Though a lightning bolt radiates pure white light, various atmospheric conditions can tint the brilliant flash into a rainbow of electrical colors. Red, yellow, green, blue, pink, purple, violet, cyan, and orange are all possible lightning colors, depending upon the presence of water vapor, dust, pollution, rain, or hail.
Just as lightning is said never to strike twice in the same place, no two lightning bolts are ever exactly the same color. In fact, different branches of the same bolt can exhibit different colors, due to temperature variations. The hotter the bolt, the bluer or whiter it will appear, and the cooler it is, the more orange or red. Because lightning heats the air as it travels, the presence of different gasses will also lend color as they ignite.
Weather expert Dan Robinson explains that different film stocks, exposure times, and camera types can also bring colour to lightning. "The same lightning channel can appear blue, purple, red or orange depending on the type of film, length of exposure, and other factors. Slide film is more likely to produce a more purple/blue image, while print film tends to give lightning a more yellow/orange tint."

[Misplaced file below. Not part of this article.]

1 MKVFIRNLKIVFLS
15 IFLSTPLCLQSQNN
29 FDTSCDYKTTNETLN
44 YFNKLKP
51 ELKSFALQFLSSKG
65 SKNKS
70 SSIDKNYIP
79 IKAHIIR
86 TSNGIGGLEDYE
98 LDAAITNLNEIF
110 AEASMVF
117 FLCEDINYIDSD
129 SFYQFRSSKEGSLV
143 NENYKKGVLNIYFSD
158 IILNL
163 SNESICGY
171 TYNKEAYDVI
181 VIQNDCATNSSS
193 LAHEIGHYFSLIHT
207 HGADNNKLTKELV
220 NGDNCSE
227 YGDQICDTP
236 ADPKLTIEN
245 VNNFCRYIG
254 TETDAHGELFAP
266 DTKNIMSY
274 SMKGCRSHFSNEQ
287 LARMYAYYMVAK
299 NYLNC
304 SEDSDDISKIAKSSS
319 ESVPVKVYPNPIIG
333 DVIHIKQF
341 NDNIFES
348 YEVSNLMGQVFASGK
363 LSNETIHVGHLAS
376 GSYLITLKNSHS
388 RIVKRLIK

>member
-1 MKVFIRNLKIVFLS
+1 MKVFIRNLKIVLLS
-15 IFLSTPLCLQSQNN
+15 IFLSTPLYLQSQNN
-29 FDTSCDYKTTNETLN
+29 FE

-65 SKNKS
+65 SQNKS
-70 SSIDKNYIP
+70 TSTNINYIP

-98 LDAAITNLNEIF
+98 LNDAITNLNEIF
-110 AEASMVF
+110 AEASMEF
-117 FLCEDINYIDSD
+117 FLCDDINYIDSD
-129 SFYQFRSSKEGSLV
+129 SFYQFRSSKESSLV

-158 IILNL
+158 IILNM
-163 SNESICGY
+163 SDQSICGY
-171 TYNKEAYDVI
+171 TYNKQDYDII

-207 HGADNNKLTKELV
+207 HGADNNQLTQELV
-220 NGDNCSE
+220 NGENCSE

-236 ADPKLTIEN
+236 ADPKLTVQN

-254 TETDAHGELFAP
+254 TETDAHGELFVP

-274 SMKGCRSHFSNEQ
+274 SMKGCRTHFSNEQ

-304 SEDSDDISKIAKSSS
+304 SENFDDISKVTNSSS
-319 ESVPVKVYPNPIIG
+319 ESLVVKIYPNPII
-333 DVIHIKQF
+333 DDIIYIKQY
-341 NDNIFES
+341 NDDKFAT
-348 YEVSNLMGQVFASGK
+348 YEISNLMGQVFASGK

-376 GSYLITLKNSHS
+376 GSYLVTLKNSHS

Lightning Fun facts:
A double rainbow and lightning bolt, by tenfrozentoes.
Here is a sampling of lightning from the COLOURlovers library:
About the Guest Author, Craig Conley
Craig is an independent scholar and author of dozens of strange and unusual books, including a unicorn field guide and a dictionary of magic words. He also loves color: Prof. Oddfellow